Weston-on-Trent is a village and civil parish in the South Derbyshire district of Derbyshire. The population of the civil parish at the 2011 census was 1,239. It is to the north of the River Trent and the Trent and Mersey Canal. Nearby places include Aston-on-Trent, Barrow upon Trent, Castle Donington and Swarkestone.
The name is of Anglo-Saxon descent ('ton' an Anglo-Saxon suffix meaning town). Being in the west, the name literally means 'West Town' – with Aston-on-Trent (East-Town) being east of it. The 'On-Trent' suffix of both Weston and nearby villages means simply that they are near the river Trent.
At the 2004 census there were about 800 people in the village aged sixteen to seventy-four years.
Weston's only school is a Church of England Voluntary Aided primary school. The school has been in existence since 1821 and had on its old site to the west of the village since 1830. Two cottages were let from Sir Robert Wilmot at two shillings per annum in 1830. The old school building is reported to have been erected in 1842 and to have had a capacity of 60, although only 35 were attending in 1890. In January 2007, the school was relocated to a new building on the site of the old playing field and formally opened on 21 April. The school's placement was discussed extensively by the residents living near the roads leading to the school because of the lack of access. However its position had been decided in the 1960s when the Local Education Authority purchased the land belonging to Old Gate Farm and the remainder of the land had been used to construct Old Gate Avenue in the 1970s. The farm had previously served as one of Weston's pubs.
The village has a community which offers organisations which include;Girls' Brigade
The 'Scarecrow Trail' (12th year in 2014)
Guides, Brownies and Rainbows
Big Easter Scramble (Annually)
All of these are based at the Village Hall.
In 1009 Æþelræd Unræd (King Ethelred the Unready) signed a charter at the Great Council which recognised the position and boundaries of Weston. The charter shows that Weston controlled the crossings of the Trent at, Weston Cliff, King's Mills and Wilne. These crossings controlled one of the main routes for travellers moving up or down England and was a boundary within Mercia. The land was listed as eight hides at Weston upon Trent, and a hide at Morley, Smalley, Ingleby, Crich and Kidsley. This land was then given to Morcar, the King's chief minister, and he was unusually given rights that were normally reserved for the King alone. He was given the responsibility for justice and exemption from the Trinoda necessitas, he alone could decide a fate of life or death without the need of the authority of the King or his sheriff. Morcar was given further lands in Derbyshire. In 1011 he was given 5 hides at what (maybe) Mickleover and in 1012, two more at Eckington. Weston again come under the control of Æþelræd Unræd, when Morcar and his brother were murdered by Eadric in 1015. Later it was given to Ælfgar, the Earl of Mercia, but he lost this at the Norman Conquest. See the inset box for Weston's entry in Domesday.
Sometime after 1086, King William I gave the manor of Weston to Hugh d'Avranches, who was later to become the first Earl of Chester. Hugh in 1093 gifted the manor to Chester Abbey and sometime around the turn of the century they gave Weston to the Monastery of St Werburgh which he had just founded at Chester.
In 1215, King John signed another charter concerning the ownership of Weston. He confirmed to the Abbots of Chester that the soke of Weston were free of all suits to counties or hundreds. This was in the same year as the Magna Carta when King John had agreed to expel the local Sheriff, Philip Marc, under pressures from his Barons. It should be noted that Marc remained the sheriff and left lands at nearby Chellaston to his son.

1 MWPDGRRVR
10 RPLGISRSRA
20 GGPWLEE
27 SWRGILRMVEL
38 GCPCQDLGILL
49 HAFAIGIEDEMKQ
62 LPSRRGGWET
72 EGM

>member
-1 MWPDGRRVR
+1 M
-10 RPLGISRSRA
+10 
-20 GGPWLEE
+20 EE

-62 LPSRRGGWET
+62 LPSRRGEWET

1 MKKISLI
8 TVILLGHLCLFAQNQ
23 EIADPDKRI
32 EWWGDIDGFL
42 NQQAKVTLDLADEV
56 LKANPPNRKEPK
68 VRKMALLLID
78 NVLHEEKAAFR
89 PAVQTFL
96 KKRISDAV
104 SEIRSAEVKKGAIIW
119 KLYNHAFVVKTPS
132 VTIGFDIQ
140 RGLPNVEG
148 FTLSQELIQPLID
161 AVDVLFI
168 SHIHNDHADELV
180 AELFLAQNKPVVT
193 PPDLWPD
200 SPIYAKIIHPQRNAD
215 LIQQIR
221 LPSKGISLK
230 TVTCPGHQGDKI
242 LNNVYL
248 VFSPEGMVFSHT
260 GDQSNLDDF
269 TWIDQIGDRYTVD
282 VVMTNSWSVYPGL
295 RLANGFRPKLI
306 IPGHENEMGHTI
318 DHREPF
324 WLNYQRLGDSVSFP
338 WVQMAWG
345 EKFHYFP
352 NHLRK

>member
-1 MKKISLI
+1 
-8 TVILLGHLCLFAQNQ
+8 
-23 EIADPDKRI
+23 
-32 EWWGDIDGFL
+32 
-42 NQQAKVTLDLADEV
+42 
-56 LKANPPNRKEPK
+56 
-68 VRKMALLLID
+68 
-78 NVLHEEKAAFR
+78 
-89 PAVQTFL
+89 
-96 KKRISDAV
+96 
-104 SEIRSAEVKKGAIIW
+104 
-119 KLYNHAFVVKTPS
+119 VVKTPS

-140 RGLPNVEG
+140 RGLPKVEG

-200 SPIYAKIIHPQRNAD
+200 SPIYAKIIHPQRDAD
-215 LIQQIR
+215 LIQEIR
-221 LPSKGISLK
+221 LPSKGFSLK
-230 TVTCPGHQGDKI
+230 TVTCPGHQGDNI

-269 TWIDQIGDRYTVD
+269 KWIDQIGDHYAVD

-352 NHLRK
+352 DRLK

In 1418 the monks in Chester who had charge of this parish were so short of funds that they leased the parish of Weston which still included other settlements in Derbyshire including Aston, Shardlow, Wilne, Morley and Smalley to the Bishop of Durham. The deal seems to have been driven entirely by short term finances and the Bishop of Durham was given a good price by offering to pay the fee in advance. Over the twelve years the Bishop of Durham appears to have received a good rate of return as he received more than twice the fee that he had given to the monks of Chester.
In 1603, Weston-on-Trent was awarded by James I to Charles Paget who also gave him a pension of £200 a year. This is unusual as the previous monarch had threatened to have him assassinated in France as he refused to return to face the charges against him. He was found guilty of his involvement in the Babington plot. It was Charles Paget, who Mary, Queen of Scots had written to from her imprisonment in code; this letter was part of the evidence that caused her execution.
In 1633 James I granted the manor of Weston on Trent to Antony Roper and it is believed that this is when Weston Hall's construction started.
At the start of the English civil wars (in 1642) soldiers who were based at Weston Hall attacked Royalists who were based on the south side of the river. Some Parliamentary soldiers were reputedly buried in Weston Churchyard in 1644 after a battle at King's Mill when Sir John Gell took 200 royalist prisoners.
The Roper family sold Weston Hall in 1649 and it was never completed. Bricked up doorways can be observed at first and second storeys where presumably the rest of the building was intended to be. The hall was bought by Robert Holden who passed it to his son Reverend Charles Edward Holden whose son was Edward Anthony Holden.
In 1745 the young pretender advanced as far as nearby Swarkestone. Local records show that monies were found to not only repair ye town musquet but also money to charge it. Two other parishioners were given three quarts of ale to keep watch for the rebels from the church tower whilst a third was despatched to Derby.